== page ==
be obtained by adopting a carbon-offsetting project, which goes beyond
planting trees (which is currently the most advertised alternative) to
reduce CO2 in the atmosphere arising from the combustion of fossil fuels.
Ernst & Young specialists claim one solution could be “a carbon offsetting
program, which encourages the use of vehicles that run on ethanol or
biodiesel, the search for energy efficiency of companies, “green building”
projects and monitoring of carbon emissions before, during and after (the
event)” (Ernst&Young, 2011).
To strengthen the environmental dedication of the Brazil World Cup, the
FIFA decided, upon request of the NGO Associaçao Caatinga (committed
to the protection of the Amazonian Forest), that the Armadillo would be
the mascot of the event. This animal not only represents the biodiversity
of Brazil but is also threatened with extinction (Atlantico.fr, 2014).
5. Risks and Constraints
For the country to benefit fully from the hosting of the World Cup, specific
risks and constraints must be considered.
The current turmoil before the World Cup is a symptom of the situation of
the nation: instead of an ongoing dynamic, the country apparently faces
only doubts and gaps. The mass protests in summer 2013 showed that
the growing middle class does not let things happen against their will and
without their agreement. The tax burden for the people, and for the
entrepreneurs rises constantly and represents now up to 36 percent of the
Gross Domestic Product (GDP) (Rüb, 2014). The underperformance of the
inefficient administrative organization is on all levels significant. Only a
small number of public schools reach their educational mission, therefore
private educational institutions are in a boom. The governmental health
system is not financed enough and is overstrained; and cannot
sustainably get better through the import of thousands of doctors from
Cuba (Lehman, 2014).
The inadequate public transport in Brazil’s agglomeration is the result of
the growing urbanization - almost 90 percent of the 200 million Brazilians
live now in the cities. Meanwhile, more and more cars choke the
metropolises and the transport of goods goes over old and ill-maintained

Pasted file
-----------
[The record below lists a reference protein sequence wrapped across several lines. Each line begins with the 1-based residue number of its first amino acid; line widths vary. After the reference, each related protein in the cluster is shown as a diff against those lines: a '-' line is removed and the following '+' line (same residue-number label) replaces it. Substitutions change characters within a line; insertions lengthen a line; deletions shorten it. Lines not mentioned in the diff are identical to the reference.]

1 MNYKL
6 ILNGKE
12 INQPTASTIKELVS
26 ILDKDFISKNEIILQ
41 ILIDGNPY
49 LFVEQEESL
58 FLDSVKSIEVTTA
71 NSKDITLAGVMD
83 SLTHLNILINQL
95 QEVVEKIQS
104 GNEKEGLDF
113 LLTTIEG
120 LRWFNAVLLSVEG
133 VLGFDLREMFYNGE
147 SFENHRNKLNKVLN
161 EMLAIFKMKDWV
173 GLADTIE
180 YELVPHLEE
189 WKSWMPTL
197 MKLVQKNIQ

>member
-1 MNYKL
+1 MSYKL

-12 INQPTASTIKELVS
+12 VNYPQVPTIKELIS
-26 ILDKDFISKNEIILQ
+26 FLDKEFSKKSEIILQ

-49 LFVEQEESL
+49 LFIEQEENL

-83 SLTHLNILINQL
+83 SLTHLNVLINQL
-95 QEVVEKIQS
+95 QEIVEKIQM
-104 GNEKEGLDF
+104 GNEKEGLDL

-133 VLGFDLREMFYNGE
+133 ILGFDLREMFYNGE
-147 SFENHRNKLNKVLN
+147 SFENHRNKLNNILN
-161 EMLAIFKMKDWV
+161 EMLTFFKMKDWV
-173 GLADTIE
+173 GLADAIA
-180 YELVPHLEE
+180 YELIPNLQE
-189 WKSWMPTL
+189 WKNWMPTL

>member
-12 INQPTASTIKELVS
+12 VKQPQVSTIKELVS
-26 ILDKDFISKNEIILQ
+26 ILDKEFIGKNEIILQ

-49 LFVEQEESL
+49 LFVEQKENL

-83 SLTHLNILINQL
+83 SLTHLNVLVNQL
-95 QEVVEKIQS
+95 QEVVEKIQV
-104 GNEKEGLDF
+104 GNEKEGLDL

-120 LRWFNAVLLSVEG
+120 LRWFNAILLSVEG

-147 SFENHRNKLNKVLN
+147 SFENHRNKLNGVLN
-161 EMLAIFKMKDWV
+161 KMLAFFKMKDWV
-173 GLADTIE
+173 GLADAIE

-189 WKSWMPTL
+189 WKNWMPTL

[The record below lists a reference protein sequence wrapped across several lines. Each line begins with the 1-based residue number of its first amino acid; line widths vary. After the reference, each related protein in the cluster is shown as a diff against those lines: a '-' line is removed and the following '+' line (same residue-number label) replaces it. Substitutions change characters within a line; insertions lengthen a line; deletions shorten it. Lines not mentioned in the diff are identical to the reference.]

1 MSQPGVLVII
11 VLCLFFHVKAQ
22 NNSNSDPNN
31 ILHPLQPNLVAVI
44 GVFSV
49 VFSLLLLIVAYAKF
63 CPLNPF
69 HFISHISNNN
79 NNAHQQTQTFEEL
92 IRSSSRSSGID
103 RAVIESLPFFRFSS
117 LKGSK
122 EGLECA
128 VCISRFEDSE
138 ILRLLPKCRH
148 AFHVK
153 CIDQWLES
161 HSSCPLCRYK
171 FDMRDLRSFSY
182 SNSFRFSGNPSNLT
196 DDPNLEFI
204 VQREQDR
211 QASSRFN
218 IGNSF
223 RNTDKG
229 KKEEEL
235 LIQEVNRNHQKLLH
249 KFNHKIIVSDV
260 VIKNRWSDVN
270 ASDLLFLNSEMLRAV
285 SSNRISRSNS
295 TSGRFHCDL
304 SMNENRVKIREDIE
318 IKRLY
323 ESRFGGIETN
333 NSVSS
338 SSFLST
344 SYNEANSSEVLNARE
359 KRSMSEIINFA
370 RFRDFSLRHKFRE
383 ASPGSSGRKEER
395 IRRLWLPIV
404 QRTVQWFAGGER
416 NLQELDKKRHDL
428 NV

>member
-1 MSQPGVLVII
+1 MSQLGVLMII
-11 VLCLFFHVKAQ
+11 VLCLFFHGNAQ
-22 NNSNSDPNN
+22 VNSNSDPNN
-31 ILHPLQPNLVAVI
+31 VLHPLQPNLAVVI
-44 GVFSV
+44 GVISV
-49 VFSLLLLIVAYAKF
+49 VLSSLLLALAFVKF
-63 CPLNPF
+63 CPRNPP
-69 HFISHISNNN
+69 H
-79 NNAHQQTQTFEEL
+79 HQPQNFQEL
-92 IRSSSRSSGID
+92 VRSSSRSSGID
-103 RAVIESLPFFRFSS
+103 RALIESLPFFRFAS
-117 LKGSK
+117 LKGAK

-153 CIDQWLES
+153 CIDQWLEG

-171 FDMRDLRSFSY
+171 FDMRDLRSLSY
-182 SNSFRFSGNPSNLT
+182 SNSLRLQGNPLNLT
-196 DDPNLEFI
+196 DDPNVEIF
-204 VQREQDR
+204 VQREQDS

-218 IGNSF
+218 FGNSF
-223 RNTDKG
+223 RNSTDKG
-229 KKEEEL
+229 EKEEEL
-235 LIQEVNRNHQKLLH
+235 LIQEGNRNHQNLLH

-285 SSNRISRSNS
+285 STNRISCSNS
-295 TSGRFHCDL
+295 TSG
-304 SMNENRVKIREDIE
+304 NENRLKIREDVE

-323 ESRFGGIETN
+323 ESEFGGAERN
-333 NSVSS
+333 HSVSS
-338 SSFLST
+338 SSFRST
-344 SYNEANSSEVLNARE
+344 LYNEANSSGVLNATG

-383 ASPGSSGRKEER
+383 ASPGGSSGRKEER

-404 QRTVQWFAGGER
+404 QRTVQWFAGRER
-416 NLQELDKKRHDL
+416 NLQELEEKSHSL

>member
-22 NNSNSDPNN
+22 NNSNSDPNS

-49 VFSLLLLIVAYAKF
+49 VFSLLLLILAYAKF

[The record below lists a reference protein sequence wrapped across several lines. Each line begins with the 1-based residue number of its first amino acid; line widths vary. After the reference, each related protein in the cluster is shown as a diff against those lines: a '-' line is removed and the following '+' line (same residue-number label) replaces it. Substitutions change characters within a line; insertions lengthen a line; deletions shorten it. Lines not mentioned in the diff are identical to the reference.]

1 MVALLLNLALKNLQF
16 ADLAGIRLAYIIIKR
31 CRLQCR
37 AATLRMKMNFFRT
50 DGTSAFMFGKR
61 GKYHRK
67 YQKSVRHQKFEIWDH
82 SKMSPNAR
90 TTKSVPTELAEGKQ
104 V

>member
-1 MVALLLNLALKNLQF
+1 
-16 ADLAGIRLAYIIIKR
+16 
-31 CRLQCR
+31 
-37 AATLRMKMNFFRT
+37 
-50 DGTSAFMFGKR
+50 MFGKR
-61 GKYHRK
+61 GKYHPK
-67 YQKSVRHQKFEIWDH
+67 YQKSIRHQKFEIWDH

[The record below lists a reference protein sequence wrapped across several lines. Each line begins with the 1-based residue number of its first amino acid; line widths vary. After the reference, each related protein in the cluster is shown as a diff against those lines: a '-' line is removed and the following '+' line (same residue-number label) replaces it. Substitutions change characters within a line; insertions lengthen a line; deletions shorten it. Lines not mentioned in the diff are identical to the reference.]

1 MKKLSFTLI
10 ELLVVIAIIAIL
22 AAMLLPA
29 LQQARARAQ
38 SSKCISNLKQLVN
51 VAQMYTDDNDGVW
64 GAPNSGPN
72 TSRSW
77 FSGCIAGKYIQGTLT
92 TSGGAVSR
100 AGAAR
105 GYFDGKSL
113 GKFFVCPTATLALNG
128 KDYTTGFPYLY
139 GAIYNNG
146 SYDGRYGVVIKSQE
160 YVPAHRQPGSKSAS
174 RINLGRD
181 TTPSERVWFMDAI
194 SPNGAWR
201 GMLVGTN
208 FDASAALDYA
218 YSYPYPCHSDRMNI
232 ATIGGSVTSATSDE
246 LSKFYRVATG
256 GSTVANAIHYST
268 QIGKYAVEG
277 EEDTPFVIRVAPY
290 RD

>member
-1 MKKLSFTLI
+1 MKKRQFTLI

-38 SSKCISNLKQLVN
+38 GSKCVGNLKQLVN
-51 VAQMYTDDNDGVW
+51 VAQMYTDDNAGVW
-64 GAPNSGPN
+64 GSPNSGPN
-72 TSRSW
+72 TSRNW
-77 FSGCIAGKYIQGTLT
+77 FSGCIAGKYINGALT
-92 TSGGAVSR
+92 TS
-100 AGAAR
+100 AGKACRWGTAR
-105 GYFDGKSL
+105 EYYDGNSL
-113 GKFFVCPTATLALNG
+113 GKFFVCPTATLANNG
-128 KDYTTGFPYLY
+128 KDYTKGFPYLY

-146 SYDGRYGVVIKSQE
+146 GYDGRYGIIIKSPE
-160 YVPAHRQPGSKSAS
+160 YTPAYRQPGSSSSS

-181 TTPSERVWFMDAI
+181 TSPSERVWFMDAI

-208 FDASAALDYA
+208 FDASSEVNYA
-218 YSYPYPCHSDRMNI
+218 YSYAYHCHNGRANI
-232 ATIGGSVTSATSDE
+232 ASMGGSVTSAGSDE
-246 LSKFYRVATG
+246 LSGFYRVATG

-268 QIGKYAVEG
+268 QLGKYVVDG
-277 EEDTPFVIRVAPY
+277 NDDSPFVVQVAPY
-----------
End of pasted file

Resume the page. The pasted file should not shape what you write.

railways. Brazil’s investments into the infrastructure are only around two
percent of its GDP, a low amount compared to the more than five percent
of developed countries (Rüb, 2014).
The Brazilian government tries to increase its income through
unproductive measures. In addition, 90 percent of violent crime in the
dangerous cities of the country remains unsolved (Rüb, 2014). This is the
reason for the boom of private security companies: which represent
almost one percent of the country’s economic activity (Rüb, 2014). Over
one hundred thousand men in Brazil spend their best working years as
upper-and middle class security guard, who live behind tall walls in the
main cities. Of course, the security guards and their families have a
medium-high income through this business and it is a support to keep the
unemployment rate low. But the productivity is significantly low and
security guards only fill a gap that the authorities left open (Rüb, 2014).
Furthermore, as mentioned above, general taxes and excise taxes, but
also the burden of bureaucracy and corruption is as high as nowhere else,
and are summarized in the notorious term “Custo Brazil”, Brazil Cost
(Leahy, 2014). The strong economic growth from 2003 until 2011 was
mainly because of the domestic consumption of the lower and middle
class that received multiple transfer payments from the leftist government
under president Luiz Inácio Lula da Silva. But Brazilian society is in poor
shape since the assumption of office of president Dilma Rousseff. The
economy is growing slowly, the inflation pulls, investments and loans
decrease, bankruptcies rise (Hughes, 2014). The national economy of
Brazil cannot protect itself behind protective barriers and arm for global
competition, which will overtake the country soon.
The needs of Brazil can be categorized in “small needs” and “large needs”.
Those can be satisfied by means of “bottom-up” or “top-down” public
policies and actions (Ernst&Young, 2011). These two different approaches
present different positive impacts and as well as weaknesses; but the
risks are identical, as are the costly interventions and bureaucratic
inefficiency. Brazil’s long tradition of vertical planning, where the decision
making process is made by the government and spread out to the
different local public institutions and authorities remains a problem. There
is often very little local autonomy, and consequently very little control
over the agents responsible for the policies, and therefore very little
feedback on the efficiency or effectiveness of policies and actions on a
local level. These issues are present in all the relationships within the
public institutions, more specifically between the central government and
the other entities, but also at state and municipal level. These risks are
increased by implementing a “top down” public policy, because due to the
imperfections in the decision making process, the actions can result
ineffective, highly costly, or simply do not have any effect.
Regarding the central planning issues, one can observe the “crystallization
and political takeover of public administrations at various levels, which
represent a significant obstacle to the implementation of bottom-up
policies” (Ernst&Young, 2011). In Rio de Janeiro for example, attempts